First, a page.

"Buy yourself a local drill for now," he mumbles from his anaesthetized mouth, "to hold you while I send for better equipment from the TiliŠn.  They make tough and portable gear specifically for dentists on the road, like you."

The maid dries my hands and puts the check in them.  I stare at it and suddenly find tears coursing down my face, tears like I haven't allowed myself to weep for years.

"I understand that you've been doing good work among the poor," he says.  "We all should support such work."

I stutter something out, profuse thanks, I babble.  The little slip of paper trembles in my hand but I hold on tightly to it.  For the first time in so long I can't remember when, I don't feel hungry.

"The servants and the fieldhands could all use some dental work--we live far from the conveniences of town.  Could you stay with us awhile?  I will pay you well.")

* * *

I wake up in my library hammock with tears on my face, but I can't remember what I weep over.  At any rate it seems like a bright and hopeful morning now, the sun flooding in from the big, impractical windows and diffusing its way through the dim canyons between the cliffs of shelves, reflecting off all of the golden motes of dust that sparkle on the air. 

I look over the edge of the hammock into Lufti's face.  I have no idea how long he has waited there, my leash in his hands, his face as eager as a dog who wants to go for a walk.

"You said today.  You would start teaching me to read today."  He looks from me to all the mysterious books around him, from floor to far beyond his reach, to every side, and then looks back to me.  "We can't study tomorrow--you got debridements to do."

I yawn and stretch.  "Okay, but after breakfast.  You learn better with something on your stomach."

"No!  Our chores begin after breakfast.  We have to do it now."  And he jerks the chain, choking me briefly.  Foolish sleepyhead, to forget who can and canít set the times around here.

Through the door I smell how the eggs, fresh eggs laid that very morning, already hit the grease--I can almost hear them sizzle and the thought makes my mouth water.  And the coffee--they serve coffee with every meal here, till after awhile its bitterness becomes rich to you, it becomes something you expect.

"Very well," I say as I lower myself down from the hammock.  "But at least first take me to the outhouses, please."  I think I could use some of that coffee right now, in fact.


Wednesday, April 15, 2708

Oh God, diary, it's finally dawning on me, now, what it means to die.  I had it bad yesterday; I thought for sure I'd spew out the last of my life like something noxious that God Himself couldn't stomach.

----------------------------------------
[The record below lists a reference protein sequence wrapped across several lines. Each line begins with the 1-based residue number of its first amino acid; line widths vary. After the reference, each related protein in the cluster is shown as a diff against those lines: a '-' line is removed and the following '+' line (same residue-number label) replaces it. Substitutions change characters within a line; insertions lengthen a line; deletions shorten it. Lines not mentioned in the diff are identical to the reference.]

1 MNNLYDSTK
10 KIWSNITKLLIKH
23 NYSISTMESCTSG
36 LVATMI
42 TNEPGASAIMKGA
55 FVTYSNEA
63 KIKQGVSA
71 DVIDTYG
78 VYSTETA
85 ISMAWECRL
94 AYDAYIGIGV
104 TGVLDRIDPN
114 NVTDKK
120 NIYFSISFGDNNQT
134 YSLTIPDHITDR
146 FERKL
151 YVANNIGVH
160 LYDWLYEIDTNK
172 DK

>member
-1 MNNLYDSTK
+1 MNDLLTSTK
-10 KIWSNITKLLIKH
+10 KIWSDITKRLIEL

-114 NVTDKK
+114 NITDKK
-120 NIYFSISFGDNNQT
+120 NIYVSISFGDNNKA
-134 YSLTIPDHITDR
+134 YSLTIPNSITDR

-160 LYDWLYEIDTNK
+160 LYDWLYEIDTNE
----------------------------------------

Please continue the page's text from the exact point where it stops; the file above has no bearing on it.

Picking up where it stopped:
And then it hit me--we're talking about life here.  I mean consciousness, existence, the stuff of dreams and nightmares and everything, the eye that can count the colors in the spectrum, the ear that can hear all the world's melodies or all the world's screams or both at once in a brave and horrifying cacophony--but hear!  Taste, smell, touch!  Oh sweet heavens, touch!  Child in mother's arms, sex on a hot summer beach, tickle of grass on the feet, sharp-bright tingle of rain in the face.  Touch.  Sight.  Smell.  Sound.  Taste.

I've numbed myself to all of that.  I'm throwing it all away.

Well, enough of that!  It's never too late, I can pull myself together, reclaim my life.  Except that the bottle rests ready against my leg, already uncorked and waiting, as I sit beside the road, Cici gone down to the river with buckets for our needs.  And I wait, and I stare at the bottle beside me, and my stomach won't stop burning.  And I stare anyway.

I look down on my hand, and I watch it shake, and I know I won't make it through the break.  I have to grip one wrist with the other hand, both elbows braced against my knees, to write all this.  I know, Diary, I know that by the time Cici returns from fetching water for the animals that I will be drunk again.

But that's not all I see in this, my hand.  I see the ice-white nails.  Anemia.  Little by little my life-blood bleeds away.

Death.  I don't really know if there's a heaven or a hell.  The only thing that I can know for certain is that everything I know now will cease, for me.  I am so, so very much afraid! I cannot tear my eyes away from that damnable bottle, cool against my leg.  I have only one cure left for my fear.